Bayern Munich have attempted to remedy their dented public image with the news that defender Philipp Lahm has apologised for criticising the club in a newspaper interview.
The German giants are in the midst of a torrid period in the club's history, both on and off the pitch, with poor results on all fronts, coupled with speculation that manager Louis van Gaal has lost the Bayern dressing room.
As the rumours reach boiling point, the higher powers at the famous Bavarian club have tried to stem the recent bad press by assuring the Dutch tactician's future, at least until Christmas, while dealing internally with two of their renegade performers.
On Sunday, Germany international Lahm and Italy striker Luca Toni were each given a "considerable fine" for their conduct over the weekend.
Toni left the stadium at half-time of the 1-1 draw with Schalke after being substituted by boss Van Gaal, while Lahm criticised the club in an interview with a leading German newspaper.
Van Gaal is by no means a hit at the Allianz Arena though, but Bayern general manager Uli Hoeness joined Franz Beckenbauer in setting a winter deadline to the former Barcelona manager to improve the club's fortunes, both domestically and in Europe.
Meanwhile, Lahm has accepted his fine after meeting with Bayern's board of directors on Monday to offer his apologies for the remarks he made in the interview, in which he criticised the club's transfer policy, among other things.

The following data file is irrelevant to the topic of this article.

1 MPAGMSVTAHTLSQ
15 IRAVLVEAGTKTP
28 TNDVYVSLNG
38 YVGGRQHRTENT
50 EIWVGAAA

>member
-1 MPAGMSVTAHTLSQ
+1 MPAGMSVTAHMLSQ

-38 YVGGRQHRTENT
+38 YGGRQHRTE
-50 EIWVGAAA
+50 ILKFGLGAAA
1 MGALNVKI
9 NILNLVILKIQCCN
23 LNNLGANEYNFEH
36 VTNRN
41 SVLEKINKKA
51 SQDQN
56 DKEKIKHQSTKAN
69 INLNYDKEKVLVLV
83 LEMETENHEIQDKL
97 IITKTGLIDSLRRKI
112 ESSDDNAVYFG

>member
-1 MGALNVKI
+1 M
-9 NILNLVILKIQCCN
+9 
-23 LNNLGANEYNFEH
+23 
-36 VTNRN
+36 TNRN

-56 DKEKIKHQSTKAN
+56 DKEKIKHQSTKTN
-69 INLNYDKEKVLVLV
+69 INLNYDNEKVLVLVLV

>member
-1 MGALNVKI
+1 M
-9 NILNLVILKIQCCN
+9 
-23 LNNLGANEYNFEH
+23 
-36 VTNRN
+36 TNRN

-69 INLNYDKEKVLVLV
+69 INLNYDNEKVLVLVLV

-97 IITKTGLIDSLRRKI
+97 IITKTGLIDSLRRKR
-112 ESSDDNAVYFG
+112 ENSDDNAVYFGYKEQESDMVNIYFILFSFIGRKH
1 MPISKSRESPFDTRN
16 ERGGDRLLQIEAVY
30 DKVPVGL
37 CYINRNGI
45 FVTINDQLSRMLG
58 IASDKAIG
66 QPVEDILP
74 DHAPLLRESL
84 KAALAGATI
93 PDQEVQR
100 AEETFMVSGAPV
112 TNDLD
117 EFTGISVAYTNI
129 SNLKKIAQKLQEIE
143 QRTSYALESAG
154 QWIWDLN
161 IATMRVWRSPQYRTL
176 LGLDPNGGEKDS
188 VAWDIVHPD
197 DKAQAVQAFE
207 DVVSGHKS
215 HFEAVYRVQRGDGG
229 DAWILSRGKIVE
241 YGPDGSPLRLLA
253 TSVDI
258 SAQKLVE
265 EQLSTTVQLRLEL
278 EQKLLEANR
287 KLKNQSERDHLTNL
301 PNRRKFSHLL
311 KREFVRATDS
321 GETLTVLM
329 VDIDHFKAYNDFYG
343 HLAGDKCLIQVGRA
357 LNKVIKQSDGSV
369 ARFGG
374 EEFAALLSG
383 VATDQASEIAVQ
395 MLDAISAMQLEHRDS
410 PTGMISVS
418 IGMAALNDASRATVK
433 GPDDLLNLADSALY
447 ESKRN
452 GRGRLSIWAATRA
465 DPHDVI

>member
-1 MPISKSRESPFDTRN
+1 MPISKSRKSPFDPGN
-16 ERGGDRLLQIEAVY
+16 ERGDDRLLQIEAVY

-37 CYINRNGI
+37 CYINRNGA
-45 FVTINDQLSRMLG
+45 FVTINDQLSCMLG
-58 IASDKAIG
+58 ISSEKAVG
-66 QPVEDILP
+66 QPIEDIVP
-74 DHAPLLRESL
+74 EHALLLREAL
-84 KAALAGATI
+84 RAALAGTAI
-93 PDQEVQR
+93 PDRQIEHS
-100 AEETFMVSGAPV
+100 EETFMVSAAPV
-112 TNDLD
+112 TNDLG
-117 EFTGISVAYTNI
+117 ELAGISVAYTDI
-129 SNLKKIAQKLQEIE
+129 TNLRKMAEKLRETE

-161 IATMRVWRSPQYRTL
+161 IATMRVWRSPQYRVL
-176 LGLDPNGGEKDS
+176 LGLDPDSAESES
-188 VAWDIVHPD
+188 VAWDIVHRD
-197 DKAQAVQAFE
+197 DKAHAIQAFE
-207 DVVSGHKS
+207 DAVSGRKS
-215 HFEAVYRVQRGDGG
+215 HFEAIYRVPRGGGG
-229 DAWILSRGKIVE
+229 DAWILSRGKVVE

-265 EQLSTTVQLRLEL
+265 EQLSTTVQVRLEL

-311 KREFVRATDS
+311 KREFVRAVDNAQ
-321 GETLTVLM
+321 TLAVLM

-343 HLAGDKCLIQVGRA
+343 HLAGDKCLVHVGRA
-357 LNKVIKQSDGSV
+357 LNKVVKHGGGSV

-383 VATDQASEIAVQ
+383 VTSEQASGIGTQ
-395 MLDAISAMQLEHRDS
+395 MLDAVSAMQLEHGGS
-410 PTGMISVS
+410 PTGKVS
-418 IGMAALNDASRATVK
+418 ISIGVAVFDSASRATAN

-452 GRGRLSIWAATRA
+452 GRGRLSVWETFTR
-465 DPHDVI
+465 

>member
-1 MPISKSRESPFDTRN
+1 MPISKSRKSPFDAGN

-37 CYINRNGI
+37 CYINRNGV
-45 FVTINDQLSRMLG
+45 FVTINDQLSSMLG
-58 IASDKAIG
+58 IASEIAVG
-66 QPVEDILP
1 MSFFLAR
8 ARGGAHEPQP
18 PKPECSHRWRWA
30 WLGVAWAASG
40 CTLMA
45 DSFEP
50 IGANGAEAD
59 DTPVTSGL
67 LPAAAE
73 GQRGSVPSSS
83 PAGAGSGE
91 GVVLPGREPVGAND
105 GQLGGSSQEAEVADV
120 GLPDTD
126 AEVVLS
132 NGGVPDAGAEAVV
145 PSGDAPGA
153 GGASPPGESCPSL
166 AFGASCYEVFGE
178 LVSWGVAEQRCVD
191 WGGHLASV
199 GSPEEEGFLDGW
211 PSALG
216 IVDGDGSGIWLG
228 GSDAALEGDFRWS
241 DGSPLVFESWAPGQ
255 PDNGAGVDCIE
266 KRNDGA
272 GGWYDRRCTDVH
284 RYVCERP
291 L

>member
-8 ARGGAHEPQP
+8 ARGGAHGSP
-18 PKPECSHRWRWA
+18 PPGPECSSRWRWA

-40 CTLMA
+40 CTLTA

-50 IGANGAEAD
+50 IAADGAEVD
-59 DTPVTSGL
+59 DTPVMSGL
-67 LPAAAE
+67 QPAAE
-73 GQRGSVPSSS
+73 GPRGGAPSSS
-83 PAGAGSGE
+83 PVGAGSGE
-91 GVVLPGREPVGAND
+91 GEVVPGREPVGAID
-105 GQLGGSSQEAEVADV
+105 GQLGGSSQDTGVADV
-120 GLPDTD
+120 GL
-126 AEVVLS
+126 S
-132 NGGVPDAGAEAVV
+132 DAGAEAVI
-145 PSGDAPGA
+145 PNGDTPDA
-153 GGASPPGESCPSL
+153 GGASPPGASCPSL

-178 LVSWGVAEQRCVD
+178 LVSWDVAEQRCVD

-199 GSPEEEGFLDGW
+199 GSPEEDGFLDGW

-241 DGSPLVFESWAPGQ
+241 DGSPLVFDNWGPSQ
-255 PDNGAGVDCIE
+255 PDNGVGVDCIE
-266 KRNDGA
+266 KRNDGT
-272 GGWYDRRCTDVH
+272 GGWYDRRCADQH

"In a very open, detailed and constructive discussion, Philipp Lahm has apologised for his comments and the way he chose to make them public," read a statement released by the Bayern board.
"Philipp has realised that it would have been better to make his opinion known directly to the board."
Lahm is Bayern's longest-serving player having joined the club as an 11-year-old in 1995.
He was named as the club's vice-captain 16 months ago, and, although his comments this weekend were frowned upon, he has been told his opinion is still valued.
"He was encouraged and invited by Karl-Heinz Rummenigge, Uli Hoeness, Karl Hopfner and Christian Nerlinger to let his views be known in future in a direct dialogue with the people responsible at the club," continued the statement.
"Philipp Lahm has accepted the fine imposed by the board and, for both sides, the issue from the weekend has been dealt with."
Former Bayern captain Stefan Effenberg, however, believes there will be repercussions for Lahm's outburst.
"It is going to be brutal for Lahm," he told the website Stern. "His performance is going to be scrutinised after every game now.
"Going to the press was the wrong way. Even if I can understand some of his criticism, it would have been more intelligent to go straight to Hoeness' office."
Yet Lahm has received support from his national team captain Michel Ballack, who told Sky television that he could fully understand his former club-mate's actions.
"At the end of the day, Philipp is an important player for FC Bayern, he carries responsibility and feels responsible for the team," said the Chelsea midfielder.
"He certainly wanted to wake people up and send out a positive signal and talk about things.
"Philipp is strong enough to cope with the current criticism."